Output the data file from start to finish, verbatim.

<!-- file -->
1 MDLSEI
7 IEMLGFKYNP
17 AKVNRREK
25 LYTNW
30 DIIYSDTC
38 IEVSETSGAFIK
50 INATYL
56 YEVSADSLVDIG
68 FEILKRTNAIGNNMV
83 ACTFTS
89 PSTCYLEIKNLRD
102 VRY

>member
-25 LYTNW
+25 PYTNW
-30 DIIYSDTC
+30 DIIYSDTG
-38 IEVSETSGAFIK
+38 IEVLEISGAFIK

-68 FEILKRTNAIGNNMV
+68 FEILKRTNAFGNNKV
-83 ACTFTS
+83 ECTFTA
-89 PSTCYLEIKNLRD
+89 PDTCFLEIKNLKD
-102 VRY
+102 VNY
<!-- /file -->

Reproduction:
1 MDLSEI
7 IEMLGFKYNP
17 AKVNRREK
25 LYTNW
30 DIIYSDTC
38 IEVSETSGAFIK
50 INATYL
56 YEVSADSLVDIG
68 FEILKRTNAIGNNMV
83 ACTFTS
89 PSTCYLEIKNLRD
102 VRY

>member
-25 LYTNW
+25 PYTNW
-30 DIIYSDTC
+30 DIIYSDTG
-38 IEVSETSGAFIK
+38 IEVLEISGAFIK

-68 FEILKRTNAIGNNMV
+68 FEILKRTNAFGNNKV
-83 ACTFTS
+83 ECTFTA
-89 PSTCYLEIKNLRD
+89 PDTCFLEIKNLKD
-102 VRY
+102 VNY